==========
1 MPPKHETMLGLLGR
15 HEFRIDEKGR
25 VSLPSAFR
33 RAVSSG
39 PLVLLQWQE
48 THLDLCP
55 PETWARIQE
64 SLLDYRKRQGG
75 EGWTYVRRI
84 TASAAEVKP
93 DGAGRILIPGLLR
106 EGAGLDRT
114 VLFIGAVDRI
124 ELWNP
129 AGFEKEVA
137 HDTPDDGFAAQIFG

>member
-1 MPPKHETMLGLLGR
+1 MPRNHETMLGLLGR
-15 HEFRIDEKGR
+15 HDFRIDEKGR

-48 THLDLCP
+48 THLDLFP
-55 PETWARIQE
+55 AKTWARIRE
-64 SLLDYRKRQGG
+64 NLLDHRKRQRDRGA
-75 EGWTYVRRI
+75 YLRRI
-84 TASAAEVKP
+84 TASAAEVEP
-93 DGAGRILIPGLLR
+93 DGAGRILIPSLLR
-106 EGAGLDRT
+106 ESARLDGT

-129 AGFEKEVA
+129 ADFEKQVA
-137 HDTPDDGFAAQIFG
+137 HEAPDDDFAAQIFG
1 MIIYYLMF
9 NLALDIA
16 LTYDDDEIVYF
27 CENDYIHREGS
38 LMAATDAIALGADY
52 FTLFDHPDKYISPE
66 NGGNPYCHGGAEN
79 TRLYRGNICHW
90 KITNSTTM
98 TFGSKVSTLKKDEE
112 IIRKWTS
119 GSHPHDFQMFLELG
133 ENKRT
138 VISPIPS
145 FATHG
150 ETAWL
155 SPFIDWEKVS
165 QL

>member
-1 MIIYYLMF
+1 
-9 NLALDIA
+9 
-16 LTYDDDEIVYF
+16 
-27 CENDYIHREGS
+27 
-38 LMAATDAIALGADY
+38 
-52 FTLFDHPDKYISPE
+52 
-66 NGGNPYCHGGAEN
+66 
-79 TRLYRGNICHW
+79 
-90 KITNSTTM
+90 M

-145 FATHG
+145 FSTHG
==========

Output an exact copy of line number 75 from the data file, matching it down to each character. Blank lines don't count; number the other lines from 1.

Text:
-90 KITNSTTM